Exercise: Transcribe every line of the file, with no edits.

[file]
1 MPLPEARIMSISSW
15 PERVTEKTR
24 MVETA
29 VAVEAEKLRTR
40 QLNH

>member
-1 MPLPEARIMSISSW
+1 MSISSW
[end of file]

1 MPLPEARIMSISSW
15 PERVTEKTR
24 MVETA
29 VAVEAEKLRTR
40 QLNH

>member
-1 MPLPEARIMSISSW
+1 MSISSW